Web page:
One team will ultimately win, one will lose, and I'm in the fortunate position that I really don't mind which is which. On this occasion my split loyalties are a blessing. Really.

As long as City win. (Well, I haven't lived in London for a very long time...)

Sunday, 11 May 2008

It's summertime

Today is summer. Well, maybe technically according to the calander it isn't, I never know when seasons are supposed to start or finish, but if you were here today you would agree it is definitely summer. Has been for a few days in fact.

Those of you unfamiliar with UK weather might wonder why that is worth commenting on (apart from the fact that us English have a reputation for discussing the weather endlessly) but if you've ever been here for Glastonbury Festival then you'll know that good weather right now is definitely worth commenting on. Last year IIRC it had already rained every day for about a month at this point and it carried on for another 3 months after that and that's no exaggeration. Well, a bit of an exaggeration maybe, but really not much.

So, we are all desperately praying that this isn't another false start and the annual monsoon isn't waiting just around the corner. The run up to Glastonbury always seems to involve biblical amounts of rain but maybe, just maybe, not this year. Please. I would dearly love to be able to sit around listening to some good music and chatting with good people rather than taking part in the annual re-enactment of the battle of the Somme, surely not too much to ask once every decade or so?

Anyway, back to today. Having been for a walk and picnic on the hills, a pint in a pub garden and a visit to the supermarket, and finding it to be still only mid-afternoon, I decided it was time to do some 'pottering in the garden'. That's something else the English seem to be renowned for although I most definitely am not, usually. But today I had a mission: to pot up my chilli plants.

Somewhere in the last decade I developed a fondness for extremely spicey food and, like many addicts, ended up going even further and trying to produce my own. So for the last few years I've been growing chillis, various varieties with various degrees of success.

This year sadly my initial attempts failed and none of the dozen seeds I planted in March developed into anything at all, I've no idea why except that the source of the seeds (central Bristol) may have been slightly less than reliable. So on friday, when it was also summer, we went down to Devon to get some seedlings from the fine folk at South Devon Chilli Farm and came home equipped with one Jalapeno Telica, one Hungarian Wax, one Pimiento de Padron and one Ring of Fire (yes, it really is called that).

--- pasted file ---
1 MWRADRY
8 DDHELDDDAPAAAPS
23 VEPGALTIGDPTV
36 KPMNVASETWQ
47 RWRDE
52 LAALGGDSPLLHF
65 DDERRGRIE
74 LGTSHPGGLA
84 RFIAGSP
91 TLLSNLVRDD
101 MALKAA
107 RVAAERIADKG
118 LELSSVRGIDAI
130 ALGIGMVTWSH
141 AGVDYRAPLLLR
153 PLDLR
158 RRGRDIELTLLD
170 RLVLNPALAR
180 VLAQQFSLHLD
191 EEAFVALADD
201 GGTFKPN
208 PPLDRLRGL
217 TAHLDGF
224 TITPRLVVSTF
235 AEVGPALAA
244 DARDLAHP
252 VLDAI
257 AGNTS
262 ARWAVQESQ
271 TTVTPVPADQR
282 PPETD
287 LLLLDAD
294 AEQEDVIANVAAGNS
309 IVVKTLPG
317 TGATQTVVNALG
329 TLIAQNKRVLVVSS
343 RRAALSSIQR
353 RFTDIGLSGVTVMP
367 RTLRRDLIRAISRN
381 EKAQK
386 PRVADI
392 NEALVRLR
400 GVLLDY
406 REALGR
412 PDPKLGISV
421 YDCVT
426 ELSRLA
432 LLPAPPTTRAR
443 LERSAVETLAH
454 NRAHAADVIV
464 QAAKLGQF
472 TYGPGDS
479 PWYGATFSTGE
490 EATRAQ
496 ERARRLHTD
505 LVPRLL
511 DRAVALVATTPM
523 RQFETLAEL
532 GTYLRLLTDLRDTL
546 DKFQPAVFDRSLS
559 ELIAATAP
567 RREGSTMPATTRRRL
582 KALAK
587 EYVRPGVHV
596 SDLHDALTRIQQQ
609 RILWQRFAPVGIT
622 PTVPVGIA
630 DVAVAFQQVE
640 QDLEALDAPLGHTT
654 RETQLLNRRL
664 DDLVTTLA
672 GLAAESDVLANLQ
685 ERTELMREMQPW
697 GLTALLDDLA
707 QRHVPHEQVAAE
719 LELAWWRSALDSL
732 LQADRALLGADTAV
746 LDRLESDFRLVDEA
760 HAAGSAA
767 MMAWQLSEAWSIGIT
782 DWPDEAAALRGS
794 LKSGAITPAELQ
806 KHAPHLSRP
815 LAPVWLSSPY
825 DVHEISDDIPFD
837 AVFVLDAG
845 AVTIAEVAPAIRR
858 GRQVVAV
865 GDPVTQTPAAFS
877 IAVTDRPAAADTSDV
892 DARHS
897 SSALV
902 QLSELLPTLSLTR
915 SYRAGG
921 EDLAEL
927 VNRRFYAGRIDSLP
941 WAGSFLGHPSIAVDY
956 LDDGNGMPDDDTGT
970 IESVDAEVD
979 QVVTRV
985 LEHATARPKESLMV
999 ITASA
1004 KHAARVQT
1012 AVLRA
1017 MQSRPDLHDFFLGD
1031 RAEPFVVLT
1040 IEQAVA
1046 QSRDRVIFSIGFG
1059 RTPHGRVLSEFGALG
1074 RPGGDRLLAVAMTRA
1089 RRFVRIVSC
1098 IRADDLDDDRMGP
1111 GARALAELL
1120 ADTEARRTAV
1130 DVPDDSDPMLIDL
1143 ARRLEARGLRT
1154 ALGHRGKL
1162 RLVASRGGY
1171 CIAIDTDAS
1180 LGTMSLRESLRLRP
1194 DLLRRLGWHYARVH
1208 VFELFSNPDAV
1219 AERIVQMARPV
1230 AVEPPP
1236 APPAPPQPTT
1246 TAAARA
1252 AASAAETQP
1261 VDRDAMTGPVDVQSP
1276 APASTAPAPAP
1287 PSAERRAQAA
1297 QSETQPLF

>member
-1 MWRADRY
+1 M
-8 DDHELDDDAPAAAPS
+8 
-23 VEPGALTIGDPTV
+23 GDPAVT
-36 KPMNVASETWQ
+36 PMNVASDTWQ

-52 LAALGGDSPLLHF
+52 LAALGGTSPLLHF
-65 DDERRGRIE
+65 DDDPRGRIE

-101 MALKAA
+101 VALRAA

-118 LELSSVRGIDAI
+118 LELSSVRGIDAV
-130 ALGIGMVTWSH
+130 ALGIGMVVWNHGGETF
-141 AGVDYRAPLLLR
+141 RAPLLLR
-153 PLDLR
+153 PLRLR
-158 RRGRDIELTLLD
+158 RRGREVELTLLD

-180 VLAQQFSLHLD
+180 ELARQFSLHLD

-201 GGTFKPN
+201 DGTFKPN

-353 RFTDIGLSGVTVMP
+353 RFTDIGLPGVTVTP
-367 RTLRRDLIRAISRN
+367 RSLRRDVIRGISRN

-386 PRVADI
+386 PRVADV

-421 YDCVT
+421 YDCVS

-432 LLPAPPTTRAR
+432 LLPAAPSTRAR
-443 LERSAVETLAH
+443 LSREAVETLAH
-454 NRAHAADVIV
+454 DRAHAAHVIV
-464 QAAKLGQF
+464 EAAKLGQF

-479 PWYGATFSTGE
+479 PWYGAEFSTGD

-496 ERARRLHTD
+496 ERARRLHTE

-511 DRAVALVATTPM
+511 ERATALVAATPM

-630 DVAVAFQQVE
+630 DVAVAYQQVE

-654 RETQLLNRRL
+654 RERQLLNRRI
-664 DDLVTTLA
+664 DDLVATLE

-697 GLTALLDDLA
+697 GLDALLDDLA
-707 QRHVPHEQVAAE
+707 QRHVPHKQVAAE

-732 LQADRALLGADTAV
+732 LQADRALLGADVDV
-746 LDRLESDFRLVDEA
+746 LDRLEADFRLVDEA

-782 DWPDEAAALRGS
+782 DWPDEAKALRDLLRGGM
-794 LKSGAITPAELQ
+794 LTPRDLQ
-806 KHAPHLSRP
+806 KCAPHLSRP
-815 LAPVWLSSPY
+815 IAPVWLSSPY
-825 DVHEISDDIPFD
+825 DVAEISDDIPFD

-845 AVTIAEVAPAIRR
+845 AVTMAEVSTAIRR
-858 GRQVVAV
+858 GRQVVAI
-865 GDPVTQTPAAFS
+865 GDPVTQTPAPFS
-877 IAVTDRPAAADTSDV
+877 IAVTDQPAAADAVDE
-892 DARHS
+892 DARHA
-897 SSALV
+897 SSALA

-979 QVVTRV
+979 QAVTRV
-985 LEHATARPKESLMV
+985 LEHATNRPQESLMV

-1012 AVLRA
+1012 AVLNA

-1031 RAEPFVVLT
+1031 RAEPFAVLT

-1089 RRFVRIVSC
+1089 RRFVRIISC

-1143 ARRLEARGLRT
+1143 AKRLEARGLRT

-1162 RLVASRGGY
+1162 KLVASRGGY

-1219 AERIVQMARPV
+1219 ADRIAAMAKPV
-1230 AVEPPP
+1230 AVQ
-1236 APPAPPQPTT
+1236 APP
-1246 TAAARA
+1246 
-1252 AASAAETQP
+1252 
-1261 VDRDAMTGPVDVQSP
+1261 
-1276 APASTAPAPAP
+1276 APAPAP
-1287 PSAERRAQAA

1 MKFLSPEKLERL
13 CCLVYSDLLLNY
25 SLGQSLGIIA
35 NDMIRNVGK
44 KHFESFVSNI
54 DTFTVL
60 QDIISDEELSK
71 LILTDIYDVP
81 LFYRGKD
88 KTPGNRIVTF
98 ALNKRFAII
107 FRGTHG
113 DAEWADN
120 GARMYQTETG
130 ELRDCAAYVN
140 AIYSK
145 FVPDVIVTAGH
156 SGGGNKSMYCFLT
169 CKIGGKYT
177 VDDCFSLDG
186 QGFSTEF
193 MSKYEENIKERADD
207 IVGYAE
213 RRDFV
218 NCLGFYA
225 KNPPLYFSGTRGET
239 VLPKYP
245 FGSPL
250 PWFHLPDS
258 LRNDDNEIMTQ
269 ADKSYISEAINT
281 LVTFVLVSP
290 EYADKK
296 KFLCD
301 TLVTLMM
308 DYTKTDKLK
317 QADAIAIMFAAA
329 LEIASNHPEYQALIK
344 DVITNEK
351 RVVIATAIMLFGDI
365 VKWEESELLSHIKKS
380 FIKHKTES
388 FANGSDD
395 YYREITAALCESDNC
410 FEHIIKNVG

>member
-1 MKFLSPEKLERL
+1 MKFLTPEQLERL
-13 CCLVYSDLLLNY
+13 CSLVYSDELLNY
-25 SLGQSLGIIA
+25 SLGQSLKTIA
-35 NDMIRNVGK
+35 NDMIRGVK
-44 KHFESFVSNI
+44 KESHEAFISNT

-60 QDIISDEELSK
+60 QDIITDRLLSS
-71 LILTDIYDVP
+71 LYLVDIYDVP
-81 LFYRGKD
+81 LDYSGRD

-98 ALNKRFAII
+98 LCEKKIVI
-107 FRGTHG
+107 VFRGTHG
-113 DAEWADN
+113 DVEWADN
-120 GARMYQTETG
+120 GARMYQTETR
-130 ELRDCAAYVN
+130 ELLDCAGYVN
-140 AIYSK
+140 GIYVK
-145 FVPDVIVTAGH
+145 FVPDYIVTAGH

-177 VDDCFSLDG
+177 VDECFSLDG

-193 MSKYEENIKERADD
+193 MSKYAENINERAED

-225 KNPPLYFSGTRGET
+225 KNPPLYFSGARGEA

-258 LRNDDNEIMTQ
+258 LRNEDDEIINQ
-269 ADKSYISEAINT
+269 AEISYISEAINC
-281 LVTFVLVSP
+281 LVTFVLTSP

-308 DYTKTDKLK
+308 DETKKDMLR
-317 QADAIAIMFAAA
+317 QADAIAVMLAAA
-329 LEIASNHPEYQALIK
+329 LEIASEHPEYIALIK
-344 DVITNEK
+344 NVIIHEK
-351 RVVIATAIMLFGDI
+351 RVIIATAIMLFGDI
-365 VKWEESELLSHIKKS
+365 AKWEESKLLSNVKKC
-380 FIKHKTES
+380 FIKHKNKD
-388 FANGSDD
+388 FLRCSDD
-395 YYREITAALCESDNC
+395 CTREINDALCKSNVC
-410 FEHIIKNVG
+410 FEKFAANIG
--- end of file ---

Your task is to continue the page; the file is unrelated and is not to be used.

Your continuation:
BTW, I know it doesn't warn you anywhere in the blog title but I'm afraid I might be spending a lot of time telling you about my chilli plants over the next few months. Well, if you're reading my blog I assume it's because you want to know about what matters to me, right? Well, there you go, chillis matter to me. Not as much as perhaps my wife or my cat or whether Pink Floyd will ever re-form matter to me but enough to be worthy of comment. A bit like the rather good weather we're having, actually...

And so, having cleverly brought this monologue full circle I'll stop now. At some point I will tell you how chillis can play an important part in your experience of Glastonbury (or any other) festival but right now I need to go back out and sit in the sun and watch my plants grow.

Saturday, 10 May 2008

Hello, I'm new here...

Ladies and Gentleman... my name is Toby and I am a blogger.

So, as you see, I've started a blog. Someone said it would be a good idea and to be honest there's so much I would love to share with you all and generally get of my chest I thought I might as well go public. I have no idea off-hand what I'm going to write about but I'm hoping to add something every day or two (do all new bloggers say that?) even if it's just a weather update. Who knows, it might even get interesting.

I'll leave it at that for now, give everyone time to find this and subscribe (please, makes it so much more satisfying knowing it's being read). Do spread the word to anyone you think might be interested and comments are always welcome (do all new bloggers say that?), not that there is much to comment on yet...

Hasta manana

T.

Thursday, 26 October 1995

Tuesday, 26 September 1995